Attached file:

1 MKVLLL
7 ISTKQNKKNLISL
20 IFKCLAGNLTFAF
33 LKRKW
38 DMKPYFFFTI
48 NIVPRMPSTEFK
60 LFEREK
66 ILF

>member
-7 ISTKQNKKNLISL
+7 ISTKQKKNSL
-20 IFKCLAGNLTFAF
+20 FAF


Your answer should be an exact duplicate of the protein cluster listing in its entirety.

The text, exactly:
1 MKVLLL
7 ISTKQNKKNLISL
20 IFKCLAGNLTFAF
33 LKRKW
38 DMKPYFFFTI
48 NIVPRMPSTEFK
60 LFEREK
66 ILF

>member
-7 ISTKQNKKNLISL
+7 ISTKQKKNSL
-20 IFKCLAGNLTFAF
+20 FAF